9 Easy Adaptations to Prepare Your Home for Aging in Place

[Source: U.S. Census Bureau]


The U.S. Centers for Disease Control and Prevention defines aging in place as “the ability to live in one’s own home and community safely, independently, and comfortably, regardless of age, income, or ability level”


Aging is a fact of life and one which will eventually come for all of us and more and more people are choosing to stay in their homes rather than move into specialist retirement or elderly living accommodation. Making adaptations to your home can help you to remain in your own space for longer and reduce your chances of accident or injury, so whether you are noticing that a loved one is needing a little more help around the house or want to ensure that you put things in place for your own future, here are 9 home adaptations that can help to make your home more comfortable. 


Install an outdoor lighting 

Installing an outdoor light can help you to enter and exit your home in the dark, ensuring that you can see the steps and pathways. and easily find your keys. Position the light near to the door, or if you have a long pathway consider installing more than one to light your way. To make sure that the light comes on automatically, use motion detectors that will detect your presence and turn on and off automatically to save energy. 

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Install a front door intercom or video system

A door entry intercom system can help to improve your home safety by allowing you to speak to the people at the door before choosing whether to unlock it and let them in. By placing the intercom system near to where you spend the majority of your time during the day, such as by the sofa, you can also open the door without needing to get up each time. If you are a little hard of hearing then you can now even get intercom systems with cameras so you can see as well as hear who is at your door.


Install motion light sensors

Poor lighting throughout your home could be responsible for many unnecessary accidents. Consider installing motion light sensors that will activate when you are in a room and turn off when you leave. These can be particularly helpful if you use a walking aid and do not want to take your hands from it when turning on and off the light, or if you keep forgetting to turn your lights off resulting in a hefty electricity bill.


Install a double banister or stairlift

Stairs can become problematic as you age so consider installing a banister to aid you up and down. For even greater mobility you may wish to explore stair lift options for your home which make climbing even the most lengthy stairs an effortless process. Depending on the size and layout of your home it may even be possible to install a wheelchair lift to help you navigate between floors.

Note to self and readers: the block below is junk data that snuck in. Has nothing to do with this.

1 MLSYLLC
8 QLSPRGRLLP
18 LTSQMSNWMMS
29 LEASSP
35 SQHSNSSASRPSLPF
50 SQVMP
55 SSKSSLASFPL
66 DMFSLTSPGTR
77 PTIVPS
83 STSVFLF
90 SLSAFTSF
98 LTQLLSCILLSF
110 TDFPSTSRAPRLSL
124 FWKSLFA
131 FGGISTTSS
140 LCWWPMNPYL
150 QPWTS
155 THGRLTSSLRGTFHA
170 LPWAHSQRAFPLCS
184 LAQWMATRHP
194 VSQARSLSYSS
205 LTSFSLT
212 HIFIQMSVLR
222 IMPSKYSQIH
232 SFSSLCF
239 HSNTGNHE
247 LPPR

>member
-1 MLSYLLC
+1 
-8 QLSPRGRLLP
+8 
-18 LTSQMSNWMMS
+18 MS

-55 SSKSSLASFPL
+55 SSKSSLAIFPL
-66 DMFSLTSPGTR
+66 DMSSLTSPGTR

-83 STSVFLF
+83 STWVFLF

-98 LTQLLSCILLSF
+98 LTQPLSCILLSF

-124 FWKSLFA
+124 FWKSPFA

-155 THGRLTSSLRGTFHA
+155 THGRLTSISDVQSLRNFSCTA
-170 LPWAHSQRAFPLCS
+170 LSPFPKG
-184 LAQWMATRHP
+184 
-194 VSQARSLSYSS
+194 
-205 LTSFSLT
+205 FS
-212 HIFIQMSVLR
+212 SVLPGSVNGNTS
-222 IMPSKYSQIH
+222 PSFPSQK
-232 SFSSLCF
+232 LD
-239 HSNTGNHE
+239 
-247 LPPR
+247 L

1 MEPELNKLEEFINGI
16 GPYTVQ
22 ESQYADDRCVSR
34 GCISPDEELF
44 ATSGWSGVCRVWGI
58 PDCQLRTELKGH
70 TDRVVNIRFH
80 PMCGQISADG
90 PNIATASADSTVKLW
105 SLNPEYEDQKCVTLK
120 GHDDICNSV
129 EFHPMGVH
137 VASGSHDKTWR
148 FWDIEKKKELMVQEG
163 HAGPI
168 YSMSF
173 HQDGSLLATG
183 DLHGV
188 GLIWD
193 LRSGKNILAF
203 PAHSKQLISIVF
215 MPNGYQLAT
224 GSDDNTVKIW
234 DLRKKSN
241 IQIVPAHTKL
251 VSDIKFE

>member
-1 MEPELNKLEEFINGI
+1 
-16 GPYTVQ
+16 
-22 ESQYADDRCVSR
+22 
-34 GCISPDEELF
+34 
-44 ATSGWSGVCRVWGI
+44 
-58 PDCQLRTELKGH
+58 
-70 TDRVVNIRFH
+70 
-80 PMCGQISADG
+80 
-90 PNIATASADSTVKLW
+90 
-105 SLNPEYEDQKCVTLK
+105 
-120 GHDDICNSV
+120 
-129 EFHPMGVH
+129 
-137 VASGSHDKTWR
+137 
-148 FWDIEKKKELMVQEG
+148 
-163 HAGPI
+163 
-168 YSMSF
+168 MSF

Consider a bed with risers or a lift chair

For some people, getting up off the sofa or out of bed can be tricky, but this can be easily solved by replacing your old bed or sofa with one which has raisers installed. There are even wonderful comfy recliners with built-in risers to aid you in standing. These can help to gently move you into a standing position when you wish to get up. 


Add rails to your bathroom

Bathrooms can be tricky to navigate at the best of times and even more so as we age. The easiest way to make your bathroom more accessible is through the installation of rails to help you get up and down and provide an additional degree of stability as you move around on the slippy surfaces. Popular places to consider adding rails are by the toilet, next to the bath and near to the shower.


Consider a walk-in bathtub

Getting in and out of the bath can be difficult at the best of times, let alone when your mobility begins to decline. Side opening baths remove the need to step over the side and ones with inbuilt chairs can help if you struggle to get up and down.


Purchase some kitchen gadgets

In the kitchen, there are now a number of nifty gadgets designed to help people continue to live their life as normal. A kettle tipper can help to take the weight of a full kettle and stop any nasty accidents, and an assistive tin opener and jar opener can help when fingers and joints are less strong than they used to be.


Ensure your smoke alarms are wireless

Finally, to ensure that you are protected even if you forget to change the batteries, make sure that your smoke alarms and carbon dioxide alarms are wireless. You can even have them remotely monitored to ensure a quick response to your home in the event of an emergency. 



For more information and tips for remaining independent and healthy in your home as you age visit Aging in Place



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